The argument is a series of more and more general cases.

(1) The map $H_{DR}^1(\mathbb{C}^{\ast}) \otimes \mathbb{C} \to H_B^1(\mathbb{C}^{\ast}) \otimes \mathbb{C}$ is multiplication by $(2 \pi i) \mathbb{Q}$. Proof: $H^1_{DR}$ is generated by $dz/z$. Let $\gamma$ be a closed path in $\mathbb{C}^{\ast}$ which circles the origin once, then $H^1_{B}$ is generated by $[\gamma] \mapsto 1$. Since $\int_{\gamma} dz/z= 2 \pi i$, we see that $H^1_{DR} \otimes \mathbb{C} \to H^1_B \otimes \mathbb{C}$ is multiplication by $2 \pi i$ with respect to the given generators.

(2) $H_{DR}^j(\mathbb{C}^k \times (\mathbb{C}^{\ast})^{\ell}) \otimes \mathbb{C} \to H_B^j(\mathbb{C}^k \times (\mathbb{C}^{\ast})^{\ell}) \otimes \mathbb{C}$ is multiplication by $(2 \pi i)^j \mathbb{Q}$. Proof: The Kunneth isomorphism is compatible with everything in the picture.

(3) $H^{2j}_{DR}(\mathbb{P}^n) \otimes \mathbb{C} \to H^{2j}_{B}(\mathbb{P}^n) \otimes \mathbb{C}$ is multiplication by $(2 \pi i)^j \mathbb{Q}$. Proof: Write down an open cover of $\mathbb{P}^n$ where every intersection of open sets is of the form (2). We get corresponding spectral sequence in $H_{DR}$ and $H_B$, and compatible maps between them. Keep track of degrees to get the correct power of $2 \pi i$.

(4) Let $X$ be smooth projective of complex dimension $n$. Then $H^{2n}_{DR}(X) \to H^{2n}_B(X)$ is multiplication by $(2 \pi i)^n \mathbb{Q}$. Proof: Write $X$ as a finite cover of $\mathbb{P}^n$ and draw the corresponding commuting square in $H^{2n}$.

(5) (The one that involves determinants.) Let $X$ be smooth projective of dimension $n$. Let $\zeta_B$ be the singular cohomology class of a hyperplane and let $\zeta_{DR}$ be the deRham class $(2 \pi i) \zeta_B$. Fix a cohomological degree $k \leq n$; the claim for $k$ larger than $n$ follows by Poincare duality.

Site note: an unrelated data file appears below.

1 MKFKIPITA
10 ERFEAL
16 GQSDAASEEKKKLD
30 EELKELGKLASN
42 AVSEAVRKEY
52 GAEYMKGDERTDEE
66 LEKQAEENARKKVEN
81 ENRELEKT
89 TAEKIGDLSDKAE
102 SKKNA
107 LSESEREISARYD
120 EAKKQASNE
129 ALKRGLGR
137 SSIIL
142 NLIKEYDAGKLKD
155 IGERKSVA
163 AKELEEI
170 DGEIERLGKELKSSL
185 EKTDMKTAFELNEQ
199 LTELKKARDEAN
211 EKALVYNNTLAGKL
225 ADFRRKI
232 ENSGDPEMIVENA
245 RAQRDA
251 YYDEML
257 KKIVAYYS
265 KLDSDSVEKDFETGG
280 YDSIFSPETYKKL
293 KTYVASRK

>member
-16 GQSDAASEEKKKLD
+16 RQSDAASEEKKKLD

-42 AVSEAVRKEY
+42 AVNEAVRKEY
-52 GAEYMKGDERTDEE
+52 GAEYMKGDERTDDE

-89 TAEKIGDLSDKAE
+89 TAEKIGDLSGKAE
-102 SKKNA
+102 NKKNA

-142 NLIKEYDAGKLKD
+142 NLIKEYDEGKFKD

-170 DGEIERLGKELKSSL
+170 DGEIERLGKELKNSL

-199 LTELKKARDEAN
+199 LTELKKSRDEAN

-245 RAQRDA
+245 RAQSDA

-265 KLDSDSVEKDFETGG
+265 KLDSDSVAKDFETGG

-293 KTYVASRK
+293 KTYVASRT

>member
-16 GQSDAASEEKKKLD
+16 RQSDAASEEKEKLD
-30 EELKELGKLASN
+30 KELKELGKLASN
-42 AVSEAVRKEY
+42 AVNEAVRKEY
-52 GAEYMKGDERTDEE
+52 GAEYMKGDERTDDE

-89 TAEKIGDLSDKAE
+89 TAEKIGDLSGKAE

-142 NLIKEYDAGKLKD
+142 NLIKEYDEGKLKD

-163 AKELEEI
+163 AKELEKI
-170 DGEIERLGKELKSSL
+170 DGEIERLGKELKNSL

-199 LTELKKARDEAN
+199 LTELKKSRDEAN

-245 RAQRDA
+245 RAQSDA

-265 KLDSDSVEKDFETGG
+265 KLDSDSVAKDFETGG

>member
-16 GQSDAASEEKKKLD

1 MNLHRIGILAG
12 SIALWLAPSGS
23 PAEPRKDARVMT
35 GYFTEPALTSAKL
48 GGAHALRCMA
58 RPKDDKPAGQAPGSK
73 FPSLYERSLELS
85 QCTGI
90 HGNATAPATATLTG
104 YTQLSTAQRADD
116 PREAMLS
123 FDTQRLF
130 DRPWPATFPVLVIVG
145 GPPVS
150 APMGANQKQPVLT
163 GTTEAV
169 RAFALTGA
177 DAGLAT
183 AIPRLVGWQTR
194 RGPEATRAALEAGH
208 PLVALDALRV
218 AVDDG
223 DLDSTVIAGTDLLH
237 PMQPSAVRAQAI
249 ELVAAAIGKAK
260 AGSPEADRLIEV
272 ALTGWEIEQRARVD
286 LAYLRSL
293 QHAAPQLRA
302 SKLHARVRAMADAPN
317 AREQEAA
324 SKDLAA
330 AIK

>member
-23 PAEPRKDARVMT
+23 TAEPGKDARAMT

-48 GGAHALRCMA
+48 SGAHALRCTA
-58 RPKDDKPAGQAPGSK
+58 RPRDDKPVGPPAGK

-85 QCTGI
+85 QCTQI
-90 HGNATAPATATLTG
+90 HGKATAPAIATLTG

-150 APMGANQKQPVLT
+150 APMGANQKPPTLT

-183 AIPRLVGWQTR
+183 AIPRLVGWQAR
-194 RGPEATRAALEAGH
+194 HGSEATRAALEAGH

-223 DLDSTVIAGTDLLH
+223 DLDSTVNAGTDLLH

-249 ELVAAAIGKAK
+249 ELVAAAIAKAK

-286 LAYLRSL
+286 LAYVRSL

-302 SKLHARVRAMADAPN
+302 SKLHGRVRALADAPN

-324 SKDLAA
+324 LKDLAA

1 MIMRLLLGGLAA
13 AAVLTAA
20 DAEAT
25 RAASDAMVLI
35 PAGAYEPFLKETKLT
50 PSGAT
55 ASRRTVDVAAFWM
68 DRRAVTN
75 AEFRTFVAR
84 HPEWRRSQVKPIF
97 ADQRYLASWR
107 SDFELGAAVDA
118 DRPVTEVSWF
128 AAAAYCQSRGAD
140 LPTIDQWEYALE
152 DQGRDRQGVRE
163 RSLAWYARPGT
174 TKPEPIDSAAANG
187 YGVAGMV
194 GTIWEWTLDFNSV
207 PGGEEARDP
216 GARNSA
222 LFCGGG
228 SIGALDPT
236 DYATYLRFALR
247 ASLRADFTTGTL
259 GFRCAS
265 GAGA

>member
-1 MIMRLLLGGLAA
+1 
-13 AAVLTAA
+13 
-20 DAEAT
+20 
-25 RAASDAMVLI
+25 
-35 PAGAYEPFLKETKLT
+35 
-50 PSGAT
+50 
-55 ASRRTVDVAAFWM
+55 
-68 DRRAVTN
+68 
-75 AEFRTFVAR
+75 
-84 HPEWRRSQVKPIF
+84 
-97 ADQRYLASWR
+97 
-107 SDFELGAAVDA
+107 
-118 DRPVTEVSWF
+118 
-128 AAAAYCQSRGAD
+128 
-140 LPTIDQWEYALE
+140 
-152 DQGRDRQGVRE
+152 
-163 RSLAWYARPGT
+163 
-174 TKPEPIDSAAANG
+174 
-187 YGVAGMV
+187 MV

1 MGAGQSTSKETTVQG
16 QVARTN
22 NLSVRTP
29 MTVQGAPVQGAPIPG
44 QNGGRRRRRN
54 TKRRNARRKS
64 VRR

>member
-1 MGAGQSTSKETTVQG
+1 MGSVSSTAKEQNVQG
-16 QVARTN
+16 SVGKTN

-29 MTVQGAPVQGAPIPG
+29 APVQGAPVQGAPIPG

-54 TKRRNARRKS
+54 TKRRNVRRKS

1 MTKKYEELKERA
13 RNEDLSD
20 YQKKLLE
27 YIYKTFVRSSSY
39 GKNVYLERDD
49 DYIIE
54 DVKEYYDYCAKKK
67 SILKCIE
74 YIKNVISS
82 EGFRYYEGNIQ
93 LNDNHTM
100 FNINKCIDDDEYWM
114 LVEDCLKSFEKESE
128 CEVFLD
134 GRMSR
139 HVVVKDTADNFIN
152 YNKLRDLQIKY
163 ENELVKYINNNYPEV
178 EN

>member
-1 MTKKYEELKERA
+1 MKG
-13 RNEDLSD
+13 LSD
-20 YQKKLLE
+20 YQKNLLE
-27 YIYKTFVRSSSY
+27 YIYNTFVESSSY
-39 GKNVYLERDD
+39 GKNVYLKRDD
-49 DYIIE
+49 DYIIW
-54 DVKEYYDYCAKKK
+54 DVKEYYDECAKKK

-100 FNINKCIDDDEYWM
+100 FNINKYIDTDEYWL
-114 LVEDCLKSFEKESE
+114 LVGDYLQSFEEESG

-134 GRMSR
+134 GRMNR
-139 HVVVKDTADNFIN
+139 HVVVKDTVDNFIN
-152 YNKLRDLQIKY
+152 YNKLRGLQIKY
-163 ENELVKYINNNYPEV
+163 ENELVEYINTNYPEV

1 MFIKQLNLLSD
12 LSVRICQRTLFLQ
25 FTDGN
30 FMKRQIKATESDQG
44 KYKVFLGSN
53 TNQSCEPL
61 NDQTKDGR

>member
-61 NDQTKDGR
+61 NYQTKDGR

Hard Lefschetz tells us that
$$(\alpha, \beta) \mapsto \alpha \cup \beta \cup \zeta_T^{n-k}$$
is a perfect pairing $H^k_T \times H^k_T \to H^{2n}_T$, where $T$ is either $DR$ or $B$. We instead write this as a pairing $H^k_T \times H^k_T \to \mathbb{Q}$ given by
$$\langle \alpha, \beta \rangle_T := (\alpha \cup \beta \cup \zeta_T^{n-k})/\zeta_T^n.$$
Division by $\zeta_T^n$ makes sense because $H^{2n}$ is one dimensional.

Observe that we have
$$\langle \alpha, \beta \rangle_{DR} = \langle \alpha, \beta \rangle_{B} (2 \pi i)^{-k}$$
as pairings on $H^k_{DR} \otimes \mathbb{C} \cong H^k_B \otimes \mathbb{C}$, because of the distinction between $\zeta_{DR}$ and $\zeta_T$.

Choose bases for these cohomology theories and let $A_{DR}$ and $A_B$ be the matrices of the Hard-Lefschetz pairing in these two bases. Let $P$ be the matrix of the period isomorphism $H_{DR}^K \to H_B^k$. The above discussion turns into the matrix equation
$$A_{DR} = P^T A_B P (2 \pi i)^{-k}.$$
So $(\det A_{DR})= (\det A_B) (\det P)^2 (2 \pi i)^{-k b_k}$ where $b_k = \dim H^k$. The two $A$-matrices have rational entries and, since the pairings were perfect, $\det A_B$ and $\det A_{DR} \neq 0$. So $(\det P)^2 \in (2 \pi i)^{k b_k} \mathbb{Q}^{\times}$ as desired.